NEW ORLEANS — Weather forecasters warned residents along Louisiana’s coast to rush preparations Saturday in anticipation of an intensifying Hurricane Ida, which is expected to bring winds as high as 140 mph (225 kph) when it slams Sunday ashore.
Authorities called a combination of voluntary and mandatory evacuations for cities and communities across the region. In New Orleans, the mayor ordered a mandatory evacuation for areas outside the city’s levee system and a voluntary evacuation for residents inside the levee system. But since the storm quickly escalated in intensity, Mayor LaToya Cantrell said it was not possible to order a mandatory evacuation for the entire city, which would require using all lanes of some highways to leave the city.
“If you plan to evacuate, do so now,” said a mid-morning advisory from the city. Traffic was heavy on westbound routes out of town early Saturday, and gas stations were busy. The storm is expected to make landfall on the exact date Hurricane Katrina devastated a large swath of the Gulf Coast 16 years earlier. But whereas Katrina was a Category 3 when it made landfall southwest of New Orleans, Ida is expected to reach an extremely dangerous Category 4 hurricane, with top winds of 140 mph (225 kph) before making likely landfall west of New Orleans late Sunday.
“Today is it,” Jamie Rhome, acting deputy director of the U.S. National Hurricane Center in Miami, said Saturday. “If you’re in coastal Louisiana and Mississippi, you really, really have to get going because today is it in terms of protecting life and property.” Ida intensified Friday rapidly from a tropical storm to a hurricane with top winds of 80 mph (128 kph) as it crossed western Cuba.
Late Saturday morning, Ida was centered 435 miles (710 kilometers) southeast of Houma, a city on Louisiana’s coast. It was traveling northwest at 16 mph (26 kph), forecasters said. Its maximum sustained winds were 85 mph (140kph). The wind speed in the late morning forecast had not picked up from an earlier advisory from the National Hurricane Center. However, forecasters still expected it to reach Category 4 strength before landfall on the central Louisiana coast.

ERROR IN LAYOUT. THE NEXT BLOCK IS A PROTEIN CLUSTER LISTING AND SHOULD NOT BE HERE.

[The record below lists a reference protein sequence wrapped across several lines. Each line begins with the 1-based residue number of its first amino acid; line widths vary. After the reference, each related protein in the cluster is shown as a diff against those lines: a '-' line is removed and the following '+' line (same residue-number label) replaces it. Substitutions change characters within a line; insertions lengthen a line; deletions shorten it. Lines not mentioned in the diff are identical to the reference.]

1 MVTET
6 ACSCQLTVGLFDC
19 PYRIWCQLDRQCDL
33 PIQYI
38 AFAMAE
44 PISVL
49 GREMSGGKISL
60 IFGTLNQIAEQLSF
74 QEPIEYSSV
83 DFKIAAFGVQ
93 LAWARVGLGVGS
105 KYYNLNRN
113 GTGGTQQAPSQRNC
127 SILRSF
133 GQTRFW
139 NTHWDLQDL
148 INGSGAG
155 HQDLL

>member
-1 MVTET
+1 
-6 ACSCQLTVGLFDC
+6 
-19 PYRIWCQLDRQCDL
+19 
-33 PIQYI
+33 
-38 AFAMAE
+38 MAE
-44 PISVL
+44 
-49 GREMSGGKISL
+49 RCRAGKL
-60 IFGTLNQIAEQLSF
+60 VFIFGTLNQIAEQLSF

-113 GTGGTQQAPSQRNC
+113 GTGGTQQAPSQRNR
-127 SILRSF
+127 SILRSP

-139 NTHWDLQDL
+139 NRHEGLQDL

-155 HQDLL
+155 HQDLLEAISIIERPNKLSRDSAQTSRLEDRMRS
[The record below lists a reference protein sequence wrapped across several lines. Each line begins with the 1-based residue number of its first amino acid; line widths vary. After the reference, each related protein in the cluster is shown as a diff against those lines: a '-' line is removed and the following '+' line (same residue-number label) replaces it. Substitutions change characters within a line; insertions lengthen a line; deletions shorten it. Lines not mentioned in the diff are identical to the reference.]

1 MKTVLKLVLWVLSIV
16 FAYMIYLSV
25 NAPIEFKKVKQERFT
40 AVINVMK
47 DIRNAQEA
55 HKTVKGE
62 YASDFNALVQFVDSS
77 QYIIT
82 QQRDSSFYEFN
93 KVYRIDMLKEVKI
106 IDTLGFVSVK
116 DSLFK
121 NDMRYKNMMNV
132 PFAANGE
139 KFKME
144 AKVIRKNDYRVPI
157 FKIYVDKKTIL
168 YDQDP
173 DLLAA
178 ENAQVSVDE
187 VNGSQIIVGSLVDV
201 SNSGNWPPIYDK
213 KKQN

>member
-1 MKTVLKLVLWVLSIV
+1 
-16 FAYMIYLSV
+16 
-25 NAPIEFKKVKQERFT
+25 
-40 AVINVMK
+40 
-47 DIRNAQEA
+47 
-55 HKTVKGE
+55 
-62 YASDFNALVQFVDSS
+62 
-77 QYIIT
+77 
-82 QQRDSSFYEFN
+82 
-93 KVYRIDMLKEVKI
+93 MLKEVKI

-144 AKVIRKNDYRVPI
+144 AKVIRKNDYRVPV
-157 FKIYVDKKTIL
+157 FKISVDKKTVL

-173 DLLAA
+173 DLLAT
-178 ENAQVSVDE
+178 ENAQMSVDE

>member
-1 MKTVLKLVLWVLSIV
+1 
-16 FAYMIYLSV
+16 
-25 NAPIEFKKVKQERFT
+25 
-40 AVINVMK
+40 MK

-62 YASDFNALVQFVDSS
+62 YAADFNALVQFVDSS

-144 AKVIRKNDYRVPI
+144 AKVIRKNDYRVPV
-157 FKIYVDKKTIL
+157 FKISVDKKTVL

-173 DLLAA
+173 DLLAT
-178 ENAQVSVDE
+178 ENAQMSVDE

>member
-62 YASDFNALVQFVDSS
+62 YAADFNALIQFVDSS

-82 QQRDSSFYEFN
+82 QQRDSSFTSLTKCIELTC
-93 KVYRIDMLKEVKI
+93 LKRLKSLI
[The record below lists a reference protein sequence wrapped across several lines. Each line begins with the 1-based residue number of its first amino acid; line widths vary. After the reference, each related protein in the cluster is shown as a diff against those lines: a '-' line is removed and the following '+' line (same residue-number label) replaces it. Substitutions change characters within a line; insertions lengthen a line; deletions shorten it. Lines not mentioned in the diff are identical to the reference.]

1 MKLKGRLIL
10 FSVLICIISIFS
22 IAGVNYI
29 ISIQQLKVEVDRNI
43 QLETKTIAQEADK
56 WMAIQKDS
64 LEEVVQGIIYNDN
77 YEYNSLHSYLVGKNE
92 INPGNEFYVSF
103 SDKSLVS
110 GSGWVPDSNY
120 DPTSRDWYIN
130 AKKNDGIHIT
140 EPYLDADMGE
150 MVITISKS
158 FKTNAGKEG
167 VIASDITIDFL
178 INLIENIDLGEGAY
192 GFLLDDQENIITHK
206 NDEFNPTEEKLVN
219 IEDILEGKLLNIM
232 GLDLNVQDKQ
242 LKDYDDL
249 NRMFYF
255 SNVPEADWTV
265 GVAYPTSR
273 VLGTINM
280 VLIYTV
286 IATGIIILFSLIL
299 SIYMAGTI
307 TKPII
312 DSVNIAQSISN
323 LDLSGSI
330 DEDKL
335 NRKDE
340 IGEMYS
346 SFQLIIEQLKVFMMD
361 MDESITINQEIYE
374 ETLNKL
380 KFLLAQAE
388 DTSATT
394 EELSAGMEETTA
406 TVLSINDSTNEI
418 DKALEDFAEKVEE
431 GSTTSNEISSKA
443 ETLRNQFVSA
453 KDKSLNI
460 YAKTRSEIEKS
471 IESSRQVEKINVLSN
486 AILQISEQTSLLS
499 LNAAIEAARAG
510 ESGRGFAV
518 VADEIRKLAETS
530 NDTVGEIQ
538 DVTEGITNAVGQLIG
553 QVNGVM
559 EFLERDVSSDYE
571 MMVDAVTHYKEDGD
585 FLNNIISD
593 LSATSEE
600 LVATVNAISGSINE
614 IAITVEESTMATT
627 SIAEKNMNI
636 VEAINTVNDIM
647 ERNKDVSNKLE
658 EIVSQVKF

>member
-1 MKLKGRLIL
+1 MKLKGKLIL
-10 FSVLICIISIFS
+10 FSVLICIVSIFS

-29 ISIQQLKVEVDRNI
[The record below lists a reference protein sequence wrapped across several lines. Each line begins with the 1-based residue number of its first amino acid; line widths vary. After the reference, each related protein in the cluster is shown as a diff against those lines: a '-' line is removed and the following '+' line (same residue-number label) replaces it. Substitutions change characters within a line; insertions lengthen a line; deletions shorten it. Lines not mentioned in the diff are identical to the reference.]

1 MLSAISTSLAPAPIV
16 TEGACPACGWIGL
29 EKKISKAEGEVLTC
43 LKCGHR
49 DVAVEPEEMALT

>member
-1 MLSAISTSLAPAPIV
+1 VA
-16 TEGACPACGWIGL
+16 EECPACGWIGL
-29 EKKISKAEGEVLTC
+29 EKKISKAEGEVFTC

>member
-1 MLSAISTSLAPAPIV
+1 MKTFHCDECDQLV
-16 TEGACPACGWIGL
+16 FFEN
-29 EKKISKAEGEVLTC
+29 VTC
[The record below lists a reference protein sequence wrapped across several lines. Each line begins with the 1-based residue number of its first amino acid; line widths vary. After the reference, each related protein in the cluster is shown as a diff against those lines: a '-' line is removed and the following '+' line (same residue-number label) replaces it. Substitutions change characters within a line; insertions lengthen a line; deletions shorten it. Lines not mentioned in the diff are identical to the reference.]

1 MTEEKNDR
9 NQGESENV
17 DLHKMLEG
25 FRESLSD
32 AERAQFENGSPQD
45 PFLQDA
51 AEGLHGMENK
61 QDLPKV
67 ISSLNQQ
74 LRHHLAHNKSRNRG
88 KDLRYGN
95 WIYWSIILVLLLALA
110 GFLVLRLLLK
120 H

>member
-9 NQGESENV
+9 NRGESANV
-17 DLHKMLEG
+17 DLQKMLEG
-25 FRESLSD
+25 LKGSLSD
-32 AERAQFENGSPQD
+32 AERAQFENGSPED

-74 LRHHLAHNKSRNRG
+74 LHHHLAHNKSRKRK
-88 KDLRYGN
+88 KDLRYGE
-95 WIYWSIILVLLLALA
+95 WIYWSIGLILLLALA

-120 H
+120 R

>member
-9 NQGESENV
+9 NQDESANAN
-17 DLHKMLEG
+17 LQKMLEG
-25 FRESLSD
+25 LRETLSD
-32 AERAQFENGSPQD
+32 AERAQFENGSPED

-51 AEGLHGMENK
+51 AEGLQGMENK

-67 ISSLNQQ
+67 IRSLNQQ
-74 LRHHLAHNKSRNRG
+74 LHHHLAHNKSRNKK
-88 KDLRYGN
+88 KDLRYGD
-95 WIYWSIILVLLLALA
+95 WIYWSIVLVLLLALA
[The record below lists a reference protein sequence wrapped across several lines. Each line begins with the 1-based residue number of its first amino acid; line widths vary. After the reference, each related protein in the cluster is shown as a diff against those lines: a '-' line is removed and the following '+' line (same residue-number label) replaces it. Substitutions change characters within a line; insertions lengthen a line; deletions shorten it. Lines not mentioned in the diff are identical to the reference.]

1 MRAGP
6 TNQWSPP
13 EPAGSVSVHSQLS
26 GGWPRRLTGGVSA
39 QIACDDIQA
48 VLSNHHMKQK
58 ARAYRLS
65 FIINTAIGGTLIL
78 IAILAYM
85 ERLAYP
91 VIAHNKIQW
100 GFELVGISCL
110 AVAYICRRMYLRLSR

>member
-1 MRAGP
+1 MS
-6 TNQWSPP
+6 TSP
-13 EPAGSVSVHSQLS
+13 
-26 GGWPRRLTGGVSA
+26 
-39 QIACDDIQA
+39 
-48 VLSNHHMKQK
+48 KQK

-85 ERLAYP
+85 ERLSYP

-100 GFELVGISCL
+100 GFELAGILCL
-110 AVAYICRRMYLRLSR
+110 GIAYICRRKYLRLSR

In New Orleans, city officials said residents need to be prepared for prolonged power outages and asked elderly residents to consider evacuating. Collin Arnold, the city’s emergency management director, said the city could be under high winds for about 10 hours. Earlier Friday, Cantrell called for a mandatory evacuation for residents outside the city’s levee protections — a relatively tiny sliver of the city’s population.
Ida would be the latest test of New Orleans’ aging street drainage system. In a statement Friday, the city outlined steps to ensure that pumps were working and power sources to those pumps were ready. But the amount of rain could be enough to overwhelm even a fully functional system.
“We want to be clear that with the amount of rain now forecasted, approximately 10 inches throughout the event, it is likely that we will experience flooding,” the city said in a late Friday statement.
Some ordinarily bustling businesses were closed Saturday. One popular breakfast spot was locked up tight with sandbags against the door to guard against flash floods.
With the storm’s forward speed slowing down and the intensity picking up, the storm surge may overtop some levees that protect parts of New Orleans on the west bank of the Mississippi River, said Heath Jones, emergency manager of the Army Corps Engineers’ New Orleans District. However, he said they are designed to be overtopped and have protections to prevent more damage. There does not appear to be any danger of storm surge coming over the levees that protect the city’s east bank, which makes up most of the town, he said.
Across the region, residents filled sandbags, got gasoline for cars and generators, and stocked up on food. Capt. Ross Eichorn, a fishing guide on the coast about 70 miles (112 kilometers) southwest of New Orleans, said he fears warm Gulf waters will “make a monster” out of Ida.
“With a direct hit, ain’t no telling what’s going to be left — if anything,” Eichorn said. A hurricane warning was issued for most of the Louisiana coast from Intracoastal City to the mouth of the Pearl River, including metropolitan New Orleans. A tropical storm warning was extended to the Alabama-Florida line.
President Joe Biden approved a federal emergency declaration for Louisiana ahead of the storm. Additionally, the hurricane center said a new tropical depression formed early Saturday. It was centered 800 miles (1,285 kilometers) east of the Leeward Islands. It was expected to remain over the open Atlantic Ocean and posed no hazards to land.